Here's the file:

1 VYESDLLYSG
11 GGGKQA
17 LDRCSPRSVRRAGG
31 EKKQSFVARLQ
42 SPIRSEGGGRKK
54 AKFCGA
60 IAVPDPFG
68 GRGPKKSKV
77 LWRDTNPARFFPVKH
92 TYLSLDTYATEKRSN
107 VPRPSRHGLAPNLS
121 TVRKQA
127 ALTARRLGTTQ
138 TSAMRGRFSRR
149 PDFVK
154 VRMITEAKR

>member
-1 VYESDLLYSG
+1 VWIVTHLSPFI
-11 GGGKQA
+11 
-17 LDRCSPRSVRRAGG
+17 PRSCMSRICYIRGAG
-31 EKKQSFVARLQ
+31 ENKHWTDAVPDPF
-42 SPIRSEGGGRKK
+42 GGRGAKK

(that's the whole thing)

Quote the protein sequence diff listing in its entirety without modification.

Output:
1 VYESDLLYSG
11 GGGKQA
17 LDRCSPRSVRRAGG
31 EKKQSFVARLQ
42 SPIRSEGGGRKK
54 AKFCGA
60 IAVPDPFG
68 GRGPKKSKV
77 LWRDTNPARFFPVKH
92 TYLSLDTYATEKRSN
107 VPRPSRHGLAPNLS
121 TVRKQA
127 ALTARRLGTTQ
138 TSAMRGRFSRR
149 PDFVK
154 VRMITEAKR

>member
-1 VYESDLLYSG
+1 VWIVTHLSPFI
-11 GGGKQA
+11 
-17 LDRCSPRSVRRAGG
+17 PRSCMSRICYIRGAG
-31 EKKQSFVARLQ
+31 ENKHWTDAVPDPF
-42 SPIRSEGGGRKK
+42 GGRGAKK